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Elemental Minerals found in supplements display signs

For many of us, high school science class was a long time ago, which means knowing and understanding what minerals are might not be fresh in our minds. According to the Food and Drug Administration (FDA), minerals are inorganic substances not made by living things. Instead, minerals are found naturally in soil and water and are then absorbed by plants or eaten by people and other animals.

Because minerals are not found naturally in our bodies, it’s important that we’re eating nutrient-rich foods in order to obtain the minerals our bodies need. In a previous article, we discussed the different kinds of minerals (macromineral vs. trace mineral) and ways you can get more minerals into our diet.

Below, we continue our series about “Why Minerals Matter” and discuss why the four minerals listed below play extremely important roles in the health and longevity of our bodies.

Iodine (trace mineral)  

  • Benefits: Food fuels our bodies and iodine can be credited for that, as it’s needed for cells to convert the food we eat into energy our bodies can use. According to the National Institutes of Health, iodine can help prevent breast cancer, eye disease, diabetes, heart disease and stroke. It can be applied to the skin for inflammation (dermatitis) and other skin disorders such as eczema and psoriasis.
  • Recommended Daily Value: It’s recommended that males and females over the age of 14 consume 150 micrograms (mcg)/day. Pregnant women should get 220 mcg/day and children under the age of 9 should only consume 90 mcg/day.
  • Food Sources: The body can’t make iodine on its own, which means it must come from our diet. The most common source of iodine is table salt, which is often iodized (iodine is added). Other great sources include sea vegetables—such as seaweed and kelp—seafood cod, sea bass, dairy products, breads and cereals, cranberries, navy beans, strawberries and potatoes.
  • Supplement Options: If you’re not getting enough iodine through the foods you eat, try Cooper Complete Original Multivitamins, which contain the daily recommended value of 150 mcg. The iodine comes  from kelp, one of the top food sources.

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Manganese (trace mineral)

  • Benefits: Manganese, while not a mineral familiar to many, is considered an essential nutrient. The mineral aids in processing cholesterol, carbohydrates and protein. Manganese can be used to help those who suffer from weak bones or osteoporosis. It can also help those who suffer from anemia and can help improve symptoms of premenstrual syndrome. Manganese may also protect against free radicals and is important in maintaining healthy connective tissue in skin.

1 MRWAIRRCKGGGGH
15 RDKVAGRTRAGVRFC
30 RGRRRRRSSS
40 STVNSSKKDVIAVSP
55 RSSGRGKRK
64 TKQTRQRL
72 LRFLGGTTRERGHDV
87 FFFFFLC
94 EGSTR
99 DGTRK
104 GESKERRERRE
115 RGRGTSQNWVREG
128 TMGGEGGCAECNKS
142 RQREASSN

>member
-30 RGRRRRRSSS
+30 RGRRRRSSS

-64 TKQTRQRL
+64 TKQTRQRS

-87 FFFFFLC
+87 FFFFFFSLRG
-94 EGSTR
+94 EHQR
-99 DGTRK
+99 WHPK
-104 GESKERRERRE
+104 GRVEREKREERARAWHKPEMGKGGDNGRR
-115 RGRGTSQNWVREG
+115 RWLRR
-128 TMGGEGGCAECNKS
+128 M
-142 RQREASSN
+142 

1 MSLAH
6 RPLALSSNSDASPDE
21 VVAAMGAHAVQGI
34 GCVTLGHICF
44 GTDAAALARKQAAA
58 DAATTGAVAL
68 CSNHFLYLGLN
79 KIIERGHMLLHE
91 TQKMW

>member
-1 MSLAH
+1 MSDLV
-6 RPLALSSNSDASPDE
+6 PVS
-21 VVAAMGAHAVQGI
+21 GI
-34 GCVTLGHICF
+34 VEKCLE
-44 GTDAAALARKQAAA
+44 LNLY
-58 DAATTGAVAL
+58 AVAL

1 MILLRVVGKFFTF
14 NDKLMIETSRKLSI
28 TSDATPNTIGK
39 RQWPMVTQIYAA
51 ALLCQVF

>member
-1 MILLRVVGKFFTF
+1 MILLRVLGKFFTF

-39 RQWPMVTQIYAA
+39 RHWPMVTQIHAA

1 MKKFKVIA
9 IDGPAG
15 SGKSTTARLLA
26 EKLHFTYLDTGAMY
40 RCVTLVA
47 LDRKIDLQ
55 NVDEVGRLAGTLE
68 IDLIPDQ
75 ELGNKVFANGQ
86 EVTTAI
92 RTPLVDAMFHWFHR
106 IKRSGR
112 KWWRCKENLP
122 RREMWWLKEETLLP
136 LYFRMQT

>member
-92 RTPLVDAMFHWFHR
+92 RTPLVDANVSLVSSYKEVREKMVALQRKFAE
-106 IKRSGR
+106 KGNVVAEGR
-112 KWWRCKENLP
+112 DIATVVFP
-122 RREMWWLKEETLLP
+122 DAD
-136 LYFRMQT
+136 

• Recommended Daily Value: It’s recommended that adults receive 11 milligrams (mg)/day. The National Institutes of Health recommends adults not consume more than 11 mg/day of manganese because larger amounts can lead to toxicity.
  • Food Sources: Manganese is in whole grains, nuts, and leafy vegetables. Brown rice, garbanzo beans, kale, spinach and oats are excellent sources. Manganese is also in tea, so enjoy a glass of iced or hot tea to help boost your level.

Phosphorus (macromineral)

  • Benefits: Phosphorus makes up about one percent of total body weight and is the second most abundant mineral in the body, after calcium. The mineral can be found in every cell and, like calcium, is concentrated in bones and teeth. It also assists in kidney function, muscle contractions and nerve signaling.
  • Recommended Daily Value: Phosphorus is extremely important, especially for children and teens who are rapidly growing. That’s why 1,250 mg/day is recommended for those between the ages of 9-18. After 18, the recommended value drops to 700 mg/day.
  • Food Sources: Phosphorus is naturally found in protein-rich foods such as meat, poultry, fish, nuts, beans and dairy.
  • Supplement Options: If you’re not getting the recommended amount of phosphorus from your diet, try supplementing with Cooper Complete Original Multivitamins which contain 160 mg.

Selenium (trace mineral)

  • Benefits: Selenium is an essential mineral needed for overall health. It’s important for reproduction, thyroid gland function and DNA production. Selenium also helps protect the body from damage caused by free radicals as well as from viral infections.
  • Recommended Daily Value: It’s recommended that adults and teens age 14 and older receive 55 mcg/day. Pregnant women should increase their dosage to 60 mcg/day and children under the age of 8 should only ingest 20-30 mcg/day.
  • Food Sources: Selenium is found naturally in many foods. That’s because the soil is generally rich in this mineral. For animals, eating foods that come from selenium-rich soil is also helpful. Selenium-rich food sources include grain products (such as cereals and wheat bread), chicken, eggs and dairy (such as cottage cheese) and seafood (such as tuna and halibut). Brazil nuts contain more selenium than any other food, with 544 mcg in a one ounce serving of 6-8 nuts.
  • Supplement Options: Needing to supplement? If you eat a selenium-rich diet and just need a small boost, try the Original Multivitamins or Dermatologic Health Skin Hair and Nails, which each contain 100 mcg.

As always, Cooper Clinic recommends a “food first” philosophy, meaning the nutrients your body receives should come from your diet, first. To find out more about minerals and the entire line of Cooper Complete supplements, please browse our health tips.

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Article provided by Cooper Complete team.

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